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Event Horizon

Event Horizon (1997) Movie Poster
  •  UK / USA  •    •  96m  •    •  Directed by: Paul W.S. Anderson.  •  Starring: Laurence Fishburne, Sam Neill, Kathleen Quinlan, Joely Richardson, Richard T. Jones, Jack Noseworthy, Jason Isaacs, Sean Pertwee, Peter Marinker, Holley Chant, Barclay Wright, Noah Huntley, Robert Jezek.  •  Music by: Michael Kamen, Orbital.
        In the year 2047 a group of astronauts are sent to investigate and salvage the long lost starship "Event Horizon". The ship disappeared mysteriously 7 years before on its maiden voyage and with its return comes even more mystery as the crew of the "Lewis and Clark" discover the real truth behind its disappearance and something even more terrifying.

Trailers:

   Length:  Languages:  Subtitles:
 1:00
 
 
 2:28
 1:48
 
 

Review:

Image from: Event Horizon (1997)
Image from: Event Horizon (1997)
Image from: Event Horizon (1997)
Image from: Event Horizon (1997)
Image from: Event Horizon (1997)
Image from: Event Horizon (1997)
Image from: Event Horizon (1997)
Image from: Event Horizon (1997)
Image from: Event Horizon (1997)
Image from: Event Horizon (1997)
Image from: Event Horizon (1997)
Image from: Event Horizon (1997)
Image from: Event Horizon (1997)
Image from: Event Horizon (1997)
Image from: Event Horizon (1997)
Image from: Event Horizon (1997)
Image from: Event Horizon (1997)
When I first saw this film, it angered me. No, actually, it enraged me. I became obsessed with this film. I was obsessed with hating it. The reason was that it had so much to like about it, so much potential and such a great cast... yet it also chose to be as brutal, clumsy and senseless as it did.

This film has fantastic production design. The sets are grand, well conceived, appropriately lit (dark, somber) and appear quite solid and functional. The design is heavily influenced by gothic styles. The space craft of the title is like a cathedral. The interior is designed to appear functional and clean and quite at home in science fiction... when all the lights are on. When the lights have gone down a bit, when a character is alone and anxious, the interior feels oppressive and sinister and there is more than a passing resemblance to a torture chamber; this becomes bluntly obvious later on as it literally becomes one, but for now, it is an impressive world of functional and intriguing design. Of special note is, again, the gothic cathedral appearance of the ship's exterior, and the almost cross-like front view port of the ship.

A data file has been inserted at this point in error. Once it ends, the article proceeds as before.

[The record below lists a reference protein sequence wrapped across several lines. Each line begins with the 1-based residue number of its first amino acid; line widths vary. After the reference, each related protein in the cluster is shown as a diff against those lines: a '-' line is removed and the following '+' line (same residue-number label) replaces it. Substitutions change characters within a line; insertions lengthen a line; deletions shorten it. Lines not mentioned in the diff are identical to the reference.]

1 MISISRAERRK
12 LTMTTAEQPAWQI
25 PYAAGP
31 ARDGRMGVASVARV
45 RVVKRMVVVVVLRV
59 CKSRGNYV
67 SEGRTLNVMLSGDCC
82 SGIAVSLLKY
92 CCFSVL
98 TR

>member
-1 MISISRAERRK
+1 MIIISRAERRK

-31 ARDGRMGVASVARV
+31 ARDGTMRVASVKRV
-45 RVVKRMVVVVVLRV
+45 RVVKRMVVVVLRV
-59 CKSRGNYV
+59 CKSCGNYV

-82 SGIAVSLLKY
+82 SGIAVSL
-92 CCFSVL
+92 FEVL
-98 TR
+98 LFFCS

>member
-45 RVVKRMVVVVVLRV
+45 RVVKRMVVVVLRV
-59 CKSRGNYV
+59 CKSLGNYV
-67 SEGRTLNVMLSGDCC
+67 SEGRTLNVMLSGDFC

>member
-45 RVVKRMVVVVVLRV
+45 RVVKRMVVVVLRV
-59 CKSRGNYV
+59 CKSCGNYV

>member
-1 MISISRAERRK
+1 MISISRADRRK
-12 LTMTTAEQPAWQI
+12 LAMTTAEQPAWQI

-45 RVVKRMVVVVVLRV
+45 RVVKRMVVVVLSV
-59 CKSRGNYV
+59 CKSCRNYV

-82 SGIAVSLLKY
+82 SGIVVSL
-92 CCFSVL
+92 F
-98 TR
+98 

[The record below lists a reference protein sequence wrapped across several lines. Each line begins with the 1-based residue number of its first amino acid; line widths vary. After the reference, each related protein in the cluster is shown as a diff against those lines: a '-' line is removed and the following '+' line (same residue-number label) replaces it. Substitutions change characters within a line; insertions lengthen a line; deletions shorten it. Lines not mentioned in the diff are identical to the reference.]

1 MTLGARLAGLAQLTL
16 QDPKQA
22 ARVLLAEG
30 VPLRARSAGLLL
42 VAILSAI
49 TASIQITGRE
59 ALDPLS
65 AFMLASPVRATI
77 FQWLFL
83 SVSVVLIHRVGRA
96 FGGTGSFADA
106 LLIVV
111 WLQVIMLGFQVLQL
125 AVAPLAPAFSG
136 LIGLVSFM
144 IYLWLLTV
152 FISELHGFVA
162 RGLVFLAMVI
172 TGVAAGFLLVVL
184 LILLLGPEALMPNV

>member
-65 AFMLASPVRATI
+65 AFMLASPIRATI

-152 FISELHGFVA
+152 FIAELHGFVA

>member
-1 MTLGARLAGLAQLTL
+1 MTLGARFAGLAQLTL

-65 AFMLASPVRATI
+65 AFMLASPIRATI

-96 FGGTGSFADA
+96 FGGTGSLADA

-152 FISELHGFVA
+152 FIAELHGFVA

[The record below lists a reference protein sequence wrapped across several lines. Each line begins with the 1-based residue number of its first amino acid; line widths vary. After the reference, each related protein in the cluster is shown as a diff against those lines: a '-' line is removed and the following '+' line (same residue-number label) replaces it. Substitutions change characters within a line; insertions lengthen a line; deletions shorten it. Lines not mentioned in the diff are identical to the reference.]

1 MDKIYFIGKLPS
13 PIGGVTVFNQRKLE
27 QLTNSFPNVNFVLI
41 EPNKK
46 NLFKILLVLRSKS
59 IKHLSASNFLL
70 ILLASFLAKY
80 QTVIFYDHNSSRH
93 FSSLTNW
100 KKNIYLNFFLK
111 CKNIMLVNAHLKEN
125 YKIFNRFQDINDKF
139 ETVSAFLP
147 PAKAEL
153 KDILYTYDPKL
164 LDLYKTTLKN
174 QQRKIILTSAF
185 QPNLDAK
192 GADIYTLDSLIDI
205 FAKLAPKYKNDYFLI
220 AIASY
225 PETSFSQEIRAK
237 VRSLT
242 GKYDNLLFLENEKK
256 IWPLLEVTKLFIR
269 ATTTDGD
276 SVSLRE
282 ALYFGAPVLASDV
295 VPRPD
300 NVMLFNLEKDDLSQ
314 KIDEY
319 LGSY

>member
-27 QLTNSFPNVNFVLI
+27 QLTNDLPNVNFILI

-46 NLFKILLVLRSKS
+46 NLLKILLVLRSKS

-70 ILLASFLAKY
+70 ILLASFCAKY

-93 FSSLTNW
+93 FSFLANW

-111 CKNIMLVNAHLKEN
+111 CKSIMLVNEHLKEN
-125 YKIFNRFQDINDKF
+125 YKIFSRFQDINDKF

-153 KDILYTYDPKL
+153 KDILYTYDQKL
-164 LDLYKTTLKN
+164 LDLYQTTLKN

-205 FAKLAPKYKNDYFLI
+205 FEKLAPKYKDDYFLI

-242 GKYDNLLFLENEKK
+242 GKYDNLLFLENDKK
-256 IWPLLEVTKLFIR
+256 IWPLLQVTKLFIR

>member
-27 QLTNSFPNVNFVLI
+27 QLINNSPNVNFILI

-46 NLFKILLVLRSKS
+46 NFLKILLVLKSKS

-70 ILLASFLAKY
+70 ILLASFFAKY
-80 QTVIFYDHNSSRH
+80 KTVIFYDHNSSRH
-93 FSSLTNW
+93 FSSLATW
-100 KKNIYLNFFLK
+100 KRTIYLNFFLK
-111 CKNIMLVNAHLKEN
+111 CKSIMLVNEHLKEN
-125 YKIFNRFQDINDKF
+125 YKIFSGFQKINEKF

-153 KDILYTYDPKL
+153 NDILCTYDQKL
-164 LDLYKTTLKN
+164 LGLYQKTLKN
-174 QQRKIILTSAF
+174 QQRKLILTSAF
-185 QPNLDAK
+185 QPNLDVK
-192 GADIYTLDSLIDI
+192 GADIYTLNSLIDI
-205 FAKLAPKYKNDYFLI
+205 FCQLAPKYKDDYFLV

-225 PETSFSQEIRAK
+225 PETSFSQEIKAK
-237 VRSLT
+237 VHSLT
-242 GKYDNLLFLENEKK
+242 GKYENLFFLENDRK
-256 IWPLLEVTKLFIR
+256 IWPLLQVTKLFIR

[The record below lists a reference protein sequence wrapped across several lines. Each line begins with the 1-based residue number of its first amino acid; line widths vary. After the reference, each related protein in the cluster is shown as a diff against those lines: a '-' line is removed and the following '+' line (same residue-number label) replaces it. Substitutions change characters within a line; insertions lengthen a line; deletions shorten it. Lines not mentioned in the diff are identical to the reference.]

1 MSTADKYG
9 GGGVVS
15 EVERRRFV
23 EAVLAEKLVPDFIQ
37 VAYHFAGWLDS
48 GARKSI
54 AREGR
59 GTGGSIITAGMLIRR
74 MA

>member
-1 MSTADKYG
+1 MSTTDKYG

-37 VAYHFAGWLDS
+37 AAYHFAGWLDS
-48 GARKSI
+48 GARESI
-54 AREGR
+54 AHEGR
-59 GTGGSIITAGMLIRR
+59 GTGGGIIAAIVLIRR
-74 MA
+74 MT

For some reason, the combination of science fiction and horror creates a special mood, one that I love, and Event Horizon sets that mood perfectly through its visual design.

The cinematography is, at times, beautiful. Almost every frame is composed with intent and care to evoke some kind of mood and to show you only enough to worry you. The sets are shown off wonderfully with the cinematography.

Now, lets talk about fear: Setting aside, for the moment, the obvious flaw of "boo! I scared you!" moments (and there are plenty of lame BOO! moments), this film contains some very scary moments that rely totally on mood, anticipation and suggestion.

Minor Spoiler Paragraph: